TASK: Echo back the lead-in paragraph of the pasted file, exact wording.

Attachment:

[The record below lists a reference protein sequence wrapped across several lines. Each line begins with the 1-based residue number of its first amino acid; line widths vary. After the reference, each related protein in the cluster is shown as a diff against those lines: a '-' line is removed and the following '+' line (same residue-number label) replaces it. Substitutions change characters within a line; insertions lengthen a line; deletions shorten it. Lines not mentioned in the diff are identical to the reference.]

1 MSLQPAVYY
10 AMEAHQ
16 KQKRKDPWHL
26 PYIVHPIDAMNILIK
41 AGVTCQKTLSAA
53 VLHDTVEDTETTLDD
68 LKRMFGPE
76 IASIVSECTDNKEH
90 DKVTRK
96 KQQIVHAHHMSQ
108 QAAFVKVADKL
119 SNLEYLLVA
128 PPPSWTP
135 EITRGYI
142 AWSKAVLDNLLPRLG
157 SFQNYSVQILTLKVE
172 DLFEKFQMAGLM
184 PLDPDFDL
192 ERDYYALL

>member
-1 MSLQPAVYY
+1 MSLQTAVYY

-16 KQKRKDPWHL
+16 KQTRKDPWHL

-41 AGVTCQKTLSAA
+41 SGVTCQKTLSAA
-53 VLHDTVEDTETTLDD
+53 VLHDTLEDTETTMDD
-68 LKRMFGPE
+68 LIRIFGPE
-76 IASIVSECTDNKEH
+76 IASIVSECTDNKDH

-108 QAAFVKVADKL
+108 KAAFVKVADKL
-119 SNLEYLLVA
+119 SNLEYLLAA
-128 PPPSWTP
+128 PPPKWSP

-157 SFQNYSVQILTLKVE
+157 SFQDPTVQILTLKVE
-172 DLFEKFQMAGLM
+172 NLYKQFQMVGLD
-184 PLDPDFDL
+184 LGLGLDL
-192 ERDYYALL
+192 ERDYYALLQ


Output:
[The record below lists a reference protein sequence wrapped across several lines. Each line begins with the 1-based residue number of its first amino acid; line widths vary. After the reference, each related protein in the cluster is shown as a diff against those lines: a '-' line is removed and the following '+' line (same residue-number label) replaces it. Substitutions change characters within a line; insertions lengthen a line; deletions shorten it. Lines not mentioned in the diff are identical to the reference.]